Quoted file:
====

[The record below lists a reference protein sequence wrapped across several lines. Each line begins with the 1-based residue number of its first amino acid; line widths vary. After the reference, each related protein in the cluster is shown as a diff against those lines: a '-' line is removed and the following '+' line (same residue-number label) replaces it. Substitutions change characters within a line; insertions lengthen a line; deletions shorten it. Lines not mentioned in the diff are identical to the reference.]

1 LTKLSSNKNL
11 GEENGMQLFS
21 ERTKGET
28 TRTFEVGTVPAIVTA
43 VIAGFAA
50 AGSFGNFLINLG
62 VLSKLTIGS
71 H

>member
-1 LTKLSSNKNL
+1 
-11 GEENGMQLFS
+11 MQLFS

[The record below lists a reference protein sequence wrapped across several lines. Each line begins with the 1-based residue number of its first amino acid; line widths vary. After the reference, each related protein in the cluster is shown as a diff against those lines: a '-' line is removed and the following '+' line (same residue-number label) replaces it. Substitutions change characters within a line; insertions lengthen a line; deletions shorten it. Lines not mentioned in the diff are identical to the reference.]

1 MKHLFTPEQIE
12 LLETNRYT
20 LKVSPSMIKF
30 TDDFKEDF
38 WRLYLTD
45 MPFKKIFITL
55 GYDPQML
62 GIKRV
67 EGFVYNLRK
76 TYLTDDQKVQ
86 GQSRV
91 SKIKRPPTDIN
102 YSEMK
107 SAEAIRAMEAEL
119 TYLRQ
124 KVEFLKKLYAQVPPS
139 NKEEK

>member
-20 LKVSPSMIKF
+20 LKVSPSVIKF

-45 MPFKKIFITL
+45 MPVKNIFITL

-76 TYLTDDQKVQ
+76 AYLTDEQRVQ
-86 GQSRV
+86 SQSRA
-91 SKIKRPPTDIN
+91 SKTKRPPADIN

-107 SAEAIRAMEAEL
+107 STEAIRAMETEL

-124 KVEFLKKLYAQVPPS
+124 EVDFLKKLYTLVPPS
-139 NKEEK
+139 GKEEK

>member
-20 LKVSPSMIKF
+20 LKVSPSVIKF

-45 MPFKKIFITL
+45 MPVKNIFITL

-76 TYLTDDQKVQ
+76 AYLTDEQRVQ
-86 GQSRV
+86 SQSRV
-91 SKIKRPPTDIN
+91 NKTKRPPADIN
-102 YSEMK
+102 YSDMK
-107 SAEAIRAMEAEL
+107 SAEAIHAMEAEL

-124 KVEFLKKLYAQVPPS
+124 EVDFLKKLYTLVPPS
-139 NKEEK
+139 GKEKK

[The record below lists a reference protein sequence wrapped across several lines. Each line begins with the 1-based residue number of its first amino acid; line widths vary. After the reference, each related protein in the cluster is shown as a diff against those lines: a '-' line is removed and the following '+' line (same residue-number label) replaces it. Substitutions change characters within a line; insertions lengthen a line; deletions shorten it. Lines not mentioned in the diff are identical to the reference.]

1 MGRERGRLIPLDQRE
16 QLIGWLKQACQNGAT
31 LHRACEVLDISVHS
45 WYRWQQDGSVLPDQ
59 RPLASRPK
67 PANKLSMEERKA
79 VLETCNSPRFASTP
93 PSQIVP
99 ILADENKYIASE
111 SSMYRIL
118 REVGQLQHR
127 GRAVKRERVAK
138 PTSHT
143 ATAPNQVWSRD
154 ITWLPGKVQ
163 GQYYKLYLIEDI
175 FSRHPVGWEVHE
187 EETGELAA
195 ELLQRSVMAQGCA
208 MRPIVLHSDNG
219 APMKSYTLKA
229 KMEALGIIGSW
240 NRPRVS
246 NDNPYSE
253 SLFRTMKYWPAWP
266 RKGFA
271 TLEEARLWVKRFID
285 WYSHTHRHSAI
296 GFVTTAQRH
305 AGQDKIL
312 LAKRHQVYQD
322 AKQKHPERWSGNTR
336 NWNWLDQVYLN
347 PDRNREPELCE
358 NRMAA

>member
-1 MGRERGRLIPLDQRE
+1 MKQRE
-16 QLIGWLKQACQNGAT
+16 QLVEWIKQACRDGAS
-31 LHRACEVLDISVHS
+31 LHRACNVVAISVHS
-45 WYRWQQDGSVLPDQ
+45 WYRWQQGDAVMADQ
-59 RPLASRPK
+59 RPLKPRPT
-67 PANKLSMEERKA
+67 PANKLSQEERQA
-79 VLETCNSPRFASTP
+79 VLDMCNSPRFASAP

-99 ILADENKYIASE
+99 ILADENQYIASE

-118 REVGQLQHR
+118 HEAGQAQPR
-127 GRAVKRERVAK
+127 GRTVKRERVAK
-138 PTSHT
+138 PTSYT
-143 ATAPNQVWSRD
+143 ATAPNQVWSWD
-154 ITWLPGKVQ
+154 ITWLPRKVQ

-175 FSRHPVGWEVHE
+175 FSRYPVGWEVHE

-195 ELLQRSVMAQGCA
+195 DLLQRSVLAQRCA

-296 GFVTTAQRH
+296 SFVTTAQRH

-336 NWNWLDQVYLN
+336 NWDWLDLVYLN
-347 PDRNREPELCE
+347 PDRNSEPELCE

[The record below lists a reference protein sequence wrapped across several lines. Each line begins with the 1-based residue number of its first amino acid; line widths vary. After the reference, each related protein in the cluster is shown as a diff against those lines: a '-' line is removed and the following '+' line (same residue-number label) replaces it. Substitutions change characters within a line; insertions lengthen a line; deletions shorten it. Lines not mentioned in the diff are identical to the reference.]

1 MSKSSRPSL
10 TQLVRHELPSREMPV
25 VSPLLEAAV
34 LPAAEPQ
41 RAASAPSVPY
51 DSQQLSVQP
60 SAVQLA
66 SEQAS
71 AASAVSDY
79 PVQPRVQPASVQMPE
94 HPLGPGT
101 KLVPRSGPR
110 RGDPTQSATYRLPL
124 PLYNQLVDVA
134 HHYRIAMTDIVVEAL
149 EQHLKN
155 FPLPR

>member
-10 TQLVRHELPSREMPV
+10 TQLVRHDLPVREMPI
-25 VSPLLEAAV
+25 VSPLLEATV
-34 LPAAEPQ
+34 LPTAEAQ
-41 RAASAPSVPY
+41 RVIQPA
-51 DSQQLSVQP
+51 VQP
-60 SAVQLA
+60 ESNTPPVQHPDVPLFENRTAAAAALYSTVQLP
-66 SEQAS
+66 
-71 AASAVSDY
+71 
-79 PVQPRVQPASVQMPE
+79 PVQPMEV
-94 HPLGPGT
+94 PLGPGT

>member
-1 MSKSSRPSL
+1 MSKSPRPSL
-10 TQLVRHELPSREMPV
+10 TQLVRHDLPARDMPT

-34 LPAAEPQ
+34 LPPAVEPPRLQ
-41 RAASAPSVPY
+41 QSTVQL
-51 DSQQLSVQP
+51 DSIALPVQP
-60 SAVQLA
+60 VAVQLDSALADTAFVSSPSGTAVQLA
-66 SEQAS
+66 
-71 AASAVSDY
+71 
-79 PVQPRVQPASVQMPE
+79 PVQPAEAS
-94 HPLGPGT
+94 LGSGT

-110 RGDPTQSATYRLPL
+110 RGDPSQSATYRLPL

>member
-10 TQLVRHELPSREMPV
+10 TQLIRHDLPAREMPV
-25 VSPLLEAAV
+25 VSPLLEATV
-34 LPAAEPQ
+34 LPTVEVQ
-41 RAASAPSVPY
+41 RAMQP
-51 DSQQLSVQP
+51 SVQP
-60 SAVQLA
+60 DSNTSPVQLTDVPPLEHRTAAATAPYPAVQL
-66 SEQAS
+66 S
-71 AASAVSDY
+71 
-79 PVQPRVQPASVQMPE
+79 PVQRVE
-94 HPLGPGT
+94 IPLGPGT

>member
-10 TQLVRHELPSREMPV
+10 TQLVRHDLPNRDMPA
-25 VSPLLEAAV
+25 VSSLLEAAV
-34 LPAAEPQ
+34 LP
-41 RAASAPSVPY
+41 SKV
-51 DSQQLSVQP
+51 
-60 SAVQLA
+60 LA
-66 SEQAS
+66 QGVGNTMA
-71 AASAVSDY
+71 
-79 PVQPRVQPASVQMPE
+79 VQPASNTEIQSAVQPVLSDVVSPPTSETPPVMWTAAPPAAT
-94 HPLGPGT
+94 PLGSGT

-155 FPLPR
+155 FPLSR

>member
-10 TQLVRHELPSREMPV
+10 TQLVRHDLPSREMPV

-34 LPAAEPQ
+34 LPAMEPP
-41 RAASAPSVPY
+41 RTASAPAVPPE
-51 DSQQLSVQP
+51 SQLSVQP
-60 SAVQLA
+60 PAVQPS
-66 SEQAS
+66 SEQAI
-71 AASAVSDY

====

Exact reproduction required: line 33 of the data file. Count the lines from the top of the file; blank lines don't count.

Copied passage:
>member